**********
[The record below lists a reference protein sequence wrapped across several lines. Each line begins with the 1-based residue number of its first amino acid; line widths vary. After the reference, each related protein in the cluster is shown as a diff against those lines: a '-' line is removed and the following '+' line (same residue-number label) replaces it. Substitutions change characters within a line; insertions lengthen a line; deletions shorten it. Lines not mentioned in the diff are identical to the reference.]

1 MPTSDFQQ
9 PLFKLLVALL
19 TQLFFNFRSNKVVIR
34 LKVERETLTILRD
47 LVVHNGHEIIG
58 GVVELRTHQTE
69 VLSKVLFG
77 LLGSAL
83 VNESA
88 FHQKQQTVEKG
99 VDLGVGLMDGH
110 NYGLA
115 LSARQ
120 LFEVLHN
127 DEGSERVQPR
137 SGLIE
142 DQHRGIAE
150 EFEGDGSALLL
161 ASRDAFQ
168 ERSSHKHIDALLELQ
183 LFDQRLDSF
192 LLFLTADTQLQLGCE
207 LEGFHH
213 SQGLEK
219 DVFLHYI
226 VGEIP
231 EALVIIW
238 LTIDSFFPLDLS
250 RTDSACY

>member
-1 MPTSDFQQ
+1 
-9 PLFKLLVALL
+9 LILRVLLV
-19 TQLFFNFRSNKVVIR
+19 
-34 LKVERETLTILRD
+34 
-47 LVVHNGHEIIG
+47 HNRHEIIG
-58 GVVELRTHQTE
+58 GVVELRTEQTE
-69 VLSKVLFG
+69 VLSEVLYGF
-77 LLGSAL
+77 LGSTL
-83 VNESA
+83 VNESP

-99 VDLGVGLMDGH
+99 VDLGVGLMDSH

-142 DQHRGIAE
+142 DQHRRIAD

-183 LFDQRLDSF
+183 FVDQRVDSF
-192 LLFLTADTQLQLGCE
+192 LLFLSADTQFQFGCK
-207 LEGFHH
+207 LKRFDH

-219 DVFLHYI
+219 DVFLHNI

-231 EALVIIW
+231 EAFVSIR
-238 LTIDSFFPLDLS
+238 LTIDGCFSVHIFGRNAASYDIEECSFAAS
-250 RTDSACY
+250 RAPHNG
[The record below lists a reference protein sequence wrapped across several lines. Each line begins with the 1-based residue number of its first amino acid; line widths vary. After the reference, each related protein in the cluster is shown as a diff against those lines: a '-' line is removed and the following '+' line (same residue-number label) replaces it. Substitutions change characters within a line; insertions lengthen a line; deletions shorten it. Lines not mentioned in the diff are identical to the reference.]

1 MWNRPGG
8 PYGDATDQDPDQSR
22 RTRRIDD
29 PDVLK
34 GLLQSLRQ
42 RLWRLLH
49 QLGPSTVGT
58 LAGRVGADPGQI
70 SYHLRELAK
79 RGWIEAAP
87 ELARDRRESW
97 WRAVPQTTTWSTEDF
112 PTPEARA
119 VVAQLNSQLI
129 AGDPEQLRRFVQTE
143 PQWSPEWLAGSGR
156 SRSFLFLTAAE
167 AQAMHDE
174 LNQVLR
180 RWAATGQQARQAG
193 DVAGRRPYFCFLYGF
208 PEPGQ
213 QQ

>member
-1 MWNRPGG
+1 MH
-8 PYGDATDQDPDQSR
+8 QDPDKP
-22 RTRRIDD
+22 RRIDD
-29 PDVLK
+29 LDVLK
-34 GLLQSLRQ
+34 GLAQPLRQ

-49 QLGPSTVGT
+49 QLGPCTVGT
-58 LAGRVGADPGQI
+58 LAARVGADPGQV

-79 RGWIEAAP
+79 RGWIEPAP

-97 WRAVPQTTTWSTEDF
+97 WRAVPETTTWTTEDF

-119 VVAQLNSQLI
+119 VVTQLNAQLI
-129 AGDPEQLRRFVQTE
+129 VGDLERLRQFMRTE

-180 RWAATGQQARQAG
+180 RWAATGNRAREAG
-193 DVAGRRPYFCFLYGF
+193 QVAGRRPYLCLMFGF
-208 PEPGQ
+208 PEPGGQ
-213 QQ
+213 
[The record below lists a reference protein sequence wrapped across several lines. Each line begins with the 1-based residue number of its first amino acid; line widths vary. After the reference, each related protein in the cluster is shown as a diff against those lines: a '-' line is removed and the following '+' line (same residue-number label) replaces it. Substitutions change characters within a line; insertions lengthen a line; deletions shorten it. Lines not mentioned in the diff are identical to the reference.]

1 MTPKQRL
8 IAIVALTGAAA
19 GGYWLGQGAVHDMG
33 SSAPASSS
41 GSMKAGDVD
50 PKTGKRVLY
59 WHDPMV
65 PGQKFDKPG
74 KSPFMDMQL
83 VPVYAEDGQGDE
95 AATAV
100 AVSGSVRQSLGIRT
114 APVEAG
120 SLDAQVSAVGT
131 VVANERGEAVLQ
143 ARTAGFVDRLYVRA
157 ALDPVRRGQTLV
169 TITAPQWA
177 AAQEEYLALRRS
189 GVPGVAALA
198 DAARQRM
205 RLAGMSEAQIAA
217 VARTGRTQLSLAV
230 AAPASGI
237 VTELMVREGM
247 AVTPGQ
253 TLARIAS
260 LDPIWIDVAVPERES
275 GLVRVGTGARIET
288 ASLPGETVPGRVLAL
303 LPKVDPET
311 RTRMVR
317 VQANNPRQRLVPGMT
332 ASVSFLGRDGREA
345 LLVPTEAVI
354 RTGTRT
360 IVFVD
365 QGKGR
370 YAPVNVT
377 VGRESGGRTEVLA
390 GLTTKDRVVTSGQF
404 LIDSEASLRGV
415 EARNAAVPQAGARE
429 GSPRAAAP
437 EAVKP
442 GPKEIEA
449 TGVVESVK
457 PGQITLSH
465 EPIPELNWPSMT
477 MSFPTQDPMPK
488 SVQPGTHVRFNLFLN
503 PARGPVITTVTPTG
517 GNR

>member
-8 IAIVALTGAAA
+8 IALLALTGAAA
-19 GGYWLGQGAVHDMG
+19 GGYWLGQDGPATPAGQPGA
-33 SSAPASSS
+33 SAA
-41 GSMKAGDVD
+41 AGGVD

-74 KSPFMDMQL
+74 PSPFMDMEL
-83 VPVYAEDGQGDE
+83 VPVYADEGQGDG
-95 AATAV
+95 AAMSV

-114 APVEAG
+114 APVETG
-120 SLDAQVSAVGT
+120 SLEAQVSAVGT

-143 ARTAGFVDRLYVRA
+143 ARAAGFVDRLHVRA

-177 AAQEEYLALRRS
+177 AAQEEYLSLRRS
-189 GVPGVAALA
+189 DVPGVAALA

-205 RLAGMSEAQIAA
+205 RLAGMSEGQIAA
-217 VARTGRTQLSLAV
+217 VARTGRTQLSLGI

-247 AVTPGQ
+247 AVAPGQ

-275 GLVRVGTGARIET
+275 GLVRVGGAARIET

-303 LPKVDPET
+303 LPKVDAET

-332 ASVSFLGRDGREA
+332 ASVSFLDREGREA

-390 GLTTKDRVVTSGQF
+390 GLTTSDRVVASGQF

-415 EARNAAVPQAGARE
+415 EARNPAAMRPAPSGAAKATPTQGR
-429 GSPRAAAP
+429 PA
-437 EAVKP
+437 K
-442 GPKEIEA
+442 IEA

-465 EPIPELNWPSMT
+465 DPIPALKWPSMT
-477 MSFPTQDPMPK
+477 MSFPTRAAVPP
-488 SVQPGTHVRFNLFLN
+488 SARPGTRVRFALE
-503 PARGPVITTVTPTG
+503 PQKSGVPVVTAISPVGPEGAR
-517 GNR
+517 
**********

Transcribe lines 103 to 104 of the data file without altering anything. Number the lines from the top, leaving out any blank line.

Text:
-49 QLGPSTVGT
+49 QLGPCTVGT